(FYI – All the photos featured here were taken in-game by yours truly)
When I unwrapped my shinny new copy of Gran Turismo Sport on a typically melancholy English Christmas morning, there were many things I was expecting to do upon climbing in the driving seat: Channel my inner Jeremy Clarkson as I embraced the primal thrill of speeding round an exotic race track at ten times the speed of sound; duke it out with fellow petrol-heads in the fiery gauntlet that is online racing; acquire a garage so full of exotic and luxurious cars that it would make even a Middle East oil baron sweat. What I didn’t expect was spending ninety percent of my time with the game huddled in a dark room as I developed the hundreds, no thousands of painstakingly crafted photographs I had taken in the game’s photo mode.
GT Sport’s photo mode – titled Scapes to fit in with the sleek, modern tone of the game – is undoubtedly one of the most in-depth renditions of the wildly popular extracurricular activity I’ve ever seen in a videogame. Honestly, the level of customisation and detail available at your fingertips is, quite frankly, simply astounding. While the majority of other photo modes function simply as freeze-frame capture software sprinkled with a few bespoke editing flourishes, GT Sport’s Scapes is more akin to a fully-fledged interpretation of Adobe’s Lightroom. The number of options available to you is truly mind-boggling. From lens distortion to brightness and individual colour correction to the addition of variable film grain and motion blur, the sheer number of editorial embellishments and corrections you can make is staggering.
Rather than take in-game screens, GT Sport instead gives players a plethora of landscapes from across the world from which they can choose from as the basis for their shot. Each landscape is a real, high-quality 4K photo taken by a professional photographer. Players can choose anywhere from the autumnal forests of Japan and the roaring streets of New York to the vast deserts of Nevada and the misty slopes of the Alps. Upon deciding upon your setting, you may then place any car within your garage into your shot, whereby the game will dynamically light the selected car in correspondence to the lighting conditions within the landscape itself. It’s truly staggering to behold, and the result is a photo mode that looks, well, photorealistic. In fact, you’d be hard pressed in many instances to tell whether or not your photos were taken in a videogame or in real life, and I have yet to see an equivalent that can hold a candle to it.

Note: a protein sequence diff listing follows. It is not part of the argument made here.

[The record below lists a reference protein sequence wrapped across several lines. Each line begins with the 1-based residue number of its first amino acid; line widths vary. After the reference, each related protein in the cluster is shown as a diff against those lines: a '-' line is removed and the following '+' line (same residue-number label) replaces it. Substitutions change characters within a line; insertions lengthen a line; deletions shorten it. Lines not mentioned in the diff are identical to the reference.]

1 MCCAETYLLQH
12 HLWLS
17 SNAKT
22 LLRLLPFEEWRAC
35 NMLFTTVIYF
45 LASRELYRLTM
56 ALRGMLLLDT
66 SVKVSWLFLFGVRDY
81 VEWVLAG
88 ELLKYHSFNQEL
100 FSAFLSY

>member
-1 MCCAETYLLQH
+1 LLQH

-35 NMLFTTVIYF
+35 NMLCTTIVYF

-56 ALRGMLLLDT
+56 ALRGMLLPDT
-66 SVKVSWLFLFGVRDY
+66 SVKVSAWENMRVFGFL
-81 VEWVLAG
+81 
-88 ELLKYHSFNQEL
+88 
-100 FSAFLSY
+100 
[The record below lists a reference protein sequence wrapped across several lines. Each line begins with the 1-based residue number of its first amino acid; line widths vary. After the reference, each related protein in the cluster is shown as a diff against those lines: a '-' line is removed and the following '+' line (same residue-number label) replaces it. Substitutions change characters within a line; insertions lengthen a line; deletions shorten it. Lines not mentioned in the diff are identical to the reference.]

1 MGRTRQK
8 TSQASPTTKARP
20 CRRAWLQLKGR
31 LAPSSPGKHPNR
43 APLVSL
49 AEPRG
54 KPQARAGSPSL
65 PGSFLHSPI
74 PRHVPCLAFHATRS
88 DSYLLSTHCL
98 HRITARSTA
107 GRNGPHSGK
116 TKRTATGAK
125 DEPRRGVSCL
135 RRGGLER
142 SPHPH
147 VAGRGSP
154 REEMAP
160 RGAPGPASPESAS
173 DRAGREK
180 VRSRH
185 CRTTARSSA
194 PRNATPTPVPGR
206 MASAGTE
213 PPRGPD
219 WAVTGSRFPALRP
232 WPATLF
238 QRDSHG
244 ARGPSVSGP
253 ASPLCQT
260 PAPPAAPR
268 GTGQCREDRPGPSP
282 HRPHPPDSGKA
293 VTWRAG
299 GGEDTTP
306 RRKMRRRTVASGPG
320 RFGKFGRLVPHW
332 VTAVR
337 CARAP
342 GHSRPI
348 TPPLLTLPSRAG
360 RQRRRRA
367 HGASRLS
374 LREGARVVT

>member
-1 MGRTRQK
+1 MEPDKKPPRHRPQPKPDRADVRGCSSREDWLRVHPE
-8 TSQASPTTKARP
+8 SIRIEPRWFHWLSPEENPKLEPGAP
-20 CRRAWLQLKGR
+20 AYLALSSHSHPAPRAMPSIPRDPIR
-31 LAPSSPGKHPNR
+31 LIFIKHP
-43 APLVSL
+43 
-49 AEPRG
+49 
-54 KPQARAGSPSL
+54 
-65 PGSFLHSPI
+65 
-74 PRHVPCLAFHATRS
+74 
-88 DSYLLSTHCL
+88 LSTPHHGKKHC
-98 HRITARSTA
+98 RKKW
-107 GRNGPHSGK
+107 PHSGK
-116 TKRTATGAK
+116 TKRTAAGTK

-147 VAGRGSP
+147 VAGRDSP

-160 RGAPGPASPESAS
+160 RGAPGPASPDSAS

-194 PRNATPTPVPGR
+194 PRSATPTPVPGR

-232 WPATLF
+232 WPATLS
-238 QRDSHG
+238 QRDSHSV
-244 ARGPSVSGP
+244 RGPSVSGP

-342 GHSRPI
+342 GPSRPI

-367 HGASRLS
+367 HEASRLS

Now, I’ll admit that I have never embraced the taking of in-game screenshots. While I have, from time to time, indulged is the art, usually upon seeing a breath-taking landscape that is all but impossible to ignore, I have never truly taken to it the way others have.
All this has changed since I started “playing” GT Sport. While I love engaging in online duels and collecting a impressive roster of automotive chariots to parade around in, most of my time with the game has been spend meticulously crafting the perfect automotive snapshot. I’ve never once taken a lesson in photography, yet with GT Sport’s guiding hand I now feel like a seasoned pro, capturing my burning passion for the automotive world with my digital lens, and I have no doubt that my new-found obsession will carry through to future games.
What makes my experience with Scapes all the more enthralling is the amazing community that has sprung up over the last couple of months. GT Sport’s seamless sharing options has helped stimulate a thriving community of passion automotive photographers, many of whom like me, were complete novices before purchasing the game. Taking cues from popular social media sites, GT Sport allows players to like, share, follow, and comment on people’s photos, something the community have really taken to heart.
I cannot wait to spend even more time perfecting my craft in GT Sport’s Scapes. It has done more than rewrite the rulebook… it has torn it up and burnt the ashes to smithereens. I have been slow to embrace the photo-sharing culture that has erupted this generation, but if games follow the shining example set by GT Sport, I can see myself meticulously scouring the length and breadth of each and every videogame I encounter in the future. Now, let me just correct the colour saturation of that Ferrari just one last time…